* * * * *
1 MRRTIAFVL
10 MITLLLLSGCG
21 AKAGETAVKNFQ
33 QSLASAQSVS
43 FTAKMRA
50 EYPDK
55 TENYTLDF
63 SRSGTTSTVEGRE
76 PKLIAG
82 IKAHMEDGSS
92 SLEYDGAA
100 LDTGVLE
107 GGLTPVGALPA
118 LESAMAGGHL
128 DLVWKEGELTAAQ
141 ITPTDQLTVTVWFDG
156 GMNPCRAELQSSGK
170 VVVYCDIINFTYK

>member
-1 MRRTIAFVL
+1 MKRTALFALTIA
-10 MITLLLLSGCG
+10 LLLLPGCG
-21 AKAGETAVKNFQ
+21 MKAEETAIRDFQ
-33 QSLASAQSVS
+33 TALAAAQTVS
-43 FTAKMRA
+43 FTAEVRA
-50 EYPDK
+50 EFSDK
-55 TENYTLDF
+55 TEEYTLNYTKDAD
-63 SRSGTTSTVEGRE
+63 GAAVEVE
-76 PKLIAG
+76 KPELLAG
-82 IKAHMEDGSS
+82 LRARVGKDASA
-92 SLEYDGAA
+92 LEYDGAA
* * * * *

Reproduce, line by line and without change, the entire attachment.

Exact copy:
1 MRRTIAFVL
10 MITLLLLSGCG
21 AKAGETAVKNFQ
33 QSLASAQSVS
43 FTAKMRA
50 EYPDK
55 TENYTLDF
63 SRSGTTSTVEGRE
76 PKLIAG
82 IKAHMEDGSS
92 SLEYDGAA
100 LDTGVLE
107 GGLTPVGALPA
118 LESAMAGGHL
128 DLVWKEGELTAAQ
141 ITPTDQLTVTVWFDG
156 GMNPCRAELQSSGK
170 VVVYCDIINFTYK

>member
-1 MRRTIAFVL
+1 MKRTALFALTIA
-10 MITLLLLSGCG
+10 LLLLPGCG
-21 AKAGETAVKNFQ
+21 MKAEETAIRDFQ
-33 QSLASAQSVS
+33 TALAAAQTVS
-43 FTAKMRA
+43 FTAEVRA
-50 EYPDK
+50 EFSDK
-55 TENYTLDF
+55 TEEYTLNYTKDAD
-63 SRSGTTSTVEGRE
+63 GAAVEVE
-76 PKLIAG
+76 KPELLAG
-82 IKAHMEDGSS
+82 LRARVGKDASA
-92 SLEYDGAA
+92 LEYDGAA